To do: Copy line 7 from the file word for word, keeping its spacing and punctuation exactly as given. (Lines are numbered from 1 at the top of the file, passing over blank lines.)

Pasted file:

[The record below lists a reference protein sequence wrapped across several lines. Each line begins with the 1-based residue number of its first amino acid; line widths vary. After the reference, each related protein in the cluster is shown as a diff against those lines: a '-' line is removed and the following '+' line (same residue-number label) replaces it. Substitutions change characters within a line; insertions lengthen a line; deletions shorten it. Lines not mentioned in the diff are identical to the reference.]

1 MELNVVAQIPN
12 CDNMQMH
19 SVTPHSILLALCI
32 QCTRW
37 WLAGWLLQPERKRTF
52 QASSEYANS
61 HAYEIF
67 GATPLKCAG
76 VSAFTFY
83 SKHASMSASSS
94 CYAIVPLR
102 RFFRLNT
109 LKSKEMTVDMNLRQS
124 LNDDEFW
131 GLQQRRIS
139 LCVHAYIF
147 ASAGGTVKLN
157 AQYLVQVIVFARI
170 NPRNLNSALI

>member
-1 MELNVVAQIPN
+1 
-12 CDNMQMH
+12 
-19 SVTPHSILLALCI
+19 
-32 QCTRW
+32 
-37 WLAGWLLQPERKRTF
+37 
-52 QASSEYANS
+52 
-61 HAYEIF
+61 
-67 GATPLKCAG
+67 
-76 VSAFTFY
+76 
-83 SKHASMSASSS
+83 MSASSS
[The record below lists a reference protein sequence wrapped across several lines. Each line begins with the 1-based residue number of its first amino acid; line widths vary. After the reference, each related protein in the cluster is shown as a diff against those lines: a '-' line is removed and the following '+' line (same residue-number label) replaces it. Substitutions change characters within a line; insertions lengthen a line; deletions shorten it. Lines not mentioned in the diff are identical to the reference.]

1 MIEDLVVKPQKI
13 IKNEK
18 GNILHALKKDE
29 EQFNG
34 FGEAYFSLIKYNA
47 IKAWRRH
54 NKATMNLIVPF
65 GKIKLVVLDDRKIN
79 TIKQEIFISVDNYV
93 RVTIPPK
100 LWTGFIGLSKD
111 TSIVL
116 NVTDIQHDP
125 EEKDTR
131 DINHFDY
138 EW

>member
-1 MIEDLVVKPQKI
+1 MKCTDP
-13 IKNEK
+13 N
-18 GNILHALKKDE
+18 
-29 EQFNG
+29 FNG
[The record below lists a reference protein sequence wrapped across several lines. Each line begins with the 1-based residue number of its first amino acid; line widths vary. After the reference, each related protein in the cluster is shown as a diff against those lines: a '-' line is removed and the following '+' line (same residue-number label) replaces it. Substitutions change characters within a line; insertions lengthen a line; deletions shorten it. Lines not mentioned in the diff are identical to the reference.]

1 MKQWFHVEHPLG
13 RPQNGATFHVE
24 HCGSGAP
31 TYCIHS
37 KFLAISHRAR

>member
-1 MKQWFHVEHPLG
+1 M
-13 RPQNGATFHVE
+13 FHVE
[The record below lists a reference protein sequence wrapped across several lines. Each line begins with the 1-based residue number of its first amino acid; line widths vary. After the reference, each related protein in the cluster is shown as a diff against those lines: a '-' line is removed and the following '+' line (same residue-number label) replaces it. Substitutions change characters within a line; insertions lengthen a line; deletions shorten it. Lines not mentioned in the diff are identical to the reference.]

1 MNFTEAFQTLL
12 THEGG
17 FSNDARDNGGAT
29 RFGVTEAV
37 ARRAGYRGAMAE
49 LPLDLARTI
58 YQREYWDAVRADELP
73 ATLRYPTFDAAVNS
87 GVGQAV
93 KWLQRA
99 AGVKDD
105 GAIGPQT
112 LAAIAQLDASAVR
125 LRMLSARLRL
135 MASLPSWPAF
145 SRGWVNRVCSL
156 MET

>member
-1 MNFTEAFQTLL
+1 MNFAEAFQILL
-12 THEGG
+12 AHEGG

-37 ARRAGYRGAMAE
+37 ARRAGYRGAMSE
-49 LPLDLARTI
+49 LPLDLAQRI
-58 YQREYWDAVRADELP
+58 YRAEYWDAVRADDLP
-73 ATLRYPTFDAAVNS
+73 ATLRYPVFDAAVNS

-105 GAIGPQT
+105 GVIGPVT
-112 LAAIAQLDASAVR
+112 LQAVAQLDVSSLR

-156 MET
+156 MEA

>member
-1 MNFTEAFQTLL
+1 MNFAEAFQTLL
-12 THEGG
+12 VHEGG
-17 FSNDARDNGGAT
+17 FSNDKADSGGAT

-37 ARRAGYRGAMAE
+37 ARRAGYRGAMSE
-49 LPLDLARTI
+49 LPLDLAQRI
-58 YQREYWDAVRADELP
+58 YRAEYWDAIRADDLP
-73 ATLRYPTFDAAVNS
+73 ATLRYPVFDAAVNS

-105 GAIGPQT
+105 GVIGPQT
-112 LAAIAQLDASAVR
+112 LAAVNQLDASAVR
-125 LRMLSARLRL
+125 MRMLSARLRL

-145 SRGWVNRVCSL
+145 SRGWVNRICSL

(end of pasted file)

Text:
52 QASSEYANS